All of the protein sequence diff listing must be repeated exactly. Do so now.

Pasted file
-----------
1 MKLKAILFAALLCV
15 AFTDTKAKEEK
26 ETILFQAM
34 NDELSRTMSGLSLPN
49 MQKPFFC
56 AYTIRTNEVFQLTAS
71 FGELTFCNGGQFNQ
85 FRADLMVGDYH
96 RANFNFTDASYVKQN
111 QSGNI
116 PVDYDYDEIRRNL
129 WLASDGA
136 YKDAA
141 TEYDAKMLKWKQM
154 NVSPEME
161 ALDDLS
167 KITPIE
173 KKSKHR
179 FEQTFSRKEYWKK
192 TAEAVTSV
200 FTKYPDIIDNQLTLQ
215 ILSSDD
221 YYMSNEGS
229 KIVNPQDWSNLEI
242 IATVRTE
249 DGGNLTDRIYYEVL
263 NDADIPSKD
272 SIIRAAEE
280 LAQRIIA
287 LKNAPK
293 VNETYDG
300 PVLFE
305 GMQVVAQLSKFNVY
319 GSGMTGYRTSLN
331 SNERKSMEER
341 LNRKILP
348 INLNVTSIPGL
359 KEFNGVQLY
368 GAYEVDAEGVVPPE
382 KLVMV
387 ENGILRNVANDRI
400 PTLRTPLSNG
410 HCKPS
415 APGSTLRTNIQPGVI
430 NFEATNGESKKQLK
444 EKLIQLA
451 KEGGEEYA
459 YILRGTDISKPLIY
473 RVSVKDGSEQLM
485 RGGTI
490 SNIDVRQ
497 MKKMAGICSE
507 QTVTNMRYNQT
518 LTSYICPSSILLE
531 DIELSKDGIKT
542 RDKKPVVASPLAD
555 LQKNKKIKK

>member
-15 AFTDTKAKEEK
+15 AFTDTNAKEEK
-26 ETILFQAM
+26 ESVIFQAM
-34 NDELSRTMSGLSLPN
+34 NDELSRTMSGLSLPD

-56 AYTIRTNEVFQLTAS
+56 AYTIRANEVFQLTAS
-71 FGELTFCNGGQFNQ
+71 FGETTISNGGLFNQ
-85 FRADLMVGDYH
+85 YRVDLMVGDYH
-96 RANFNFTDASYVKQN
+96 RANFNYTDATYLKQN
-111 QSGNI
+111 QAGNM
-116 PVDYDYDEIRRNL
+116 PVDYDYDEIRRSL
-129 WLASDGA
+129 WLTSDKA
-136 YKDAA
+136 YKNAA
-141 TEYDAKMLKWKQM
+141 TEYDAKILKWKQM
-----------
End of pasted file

1 MKLKAILFAALLCV
15 AFTDTKAKEEK
26 ETILFQAM
34 NDELSRTMSGLSLPN
49 MQKPFFC
56 AYTIRTNEVFQLTAS
71 FGELTFCNGGQFNQ
85 FRADLMVGDYH
96 RANFNFTDASYVKQN
111 QSGNI
116 PVDYDYDEIRRNL
129 WLASDGA
136 YKDAA
141 TEYDAKMLKWKQM
154 NVSPEME
161 ALDDLS
167 KITPIE
173 KKSKHR
179 FEQTFSRKEYWKK
192 TAEAVTSV
200 FTKYPDIIDNQLTLQ
215 ILSSDD
221 YYMSNEGS
229 KIVNPQDWSNLEI
242 IATVRTE
249 DGGNLTDRIYYEVL
263 NDADIPSKD
272 SIIRAAEE
280 LAQRIIA
287 LKNAPK
293 VNETYDG
300 PVLFE
305 GMQVVAQLSKFNVY
319 GSGMTGYRTSLN
331 SNERKSMEER
341 LNRKILP
348 INLNVTSIPGL
359 KEFNGVQLY
368 GAYEVDAEGVVPPE
382 KLVMV
387 ENGILRNVANDRI
400 PTLRTPLSNG
410 HCKPS
415 APGSTLRTNIQPGVI
430 NFEATNGESKKQLK
444 EKLIQLA
451 KEGGEEYA
459 YILRGTDISKPLIY
473 RVSVKDGSEQLM
485 RGGTI
490 SNIDVRQ
497 MKKMAGICSE
507 QTVTNMRYNQT
518 LTSYICPSSILLE
531 DIELSKDGIKT
542 RDKKPVVASPLAD
555 LQKNKKIKK

>member
-15 AFTDTKAKEEK
+15 AFTDTNAKEEK
-26 ETILFQAM
+26 ESVIFQAM
-34 NDELSRTMSGLSLPN
+34 NDELSRTMSGLSLPD

-56 AYTIRTNEVFQLTAS
+56 AYTIRANEVFQLTAS
-71 FGELTFCNGGQFNQ
+71 FGETTISNGGLFNQ
-85 FRADLMVGDYH
+85 YRVDLMVGDYH
-96 RANFNFTDASYVKQN
+96 RANFNYTDATYLKQN
-111 QSGNI
+111 QAGNM
-116 PVDYDYDEIRRNL
+116 PVDYDYDEIRRSL
-129 WLASDGA
+129 WLTSDKA
-136 YKDAA
+136 YKNAA
-141 TEYDAKMLKWKQM
+141 TEYDAKILKWKQM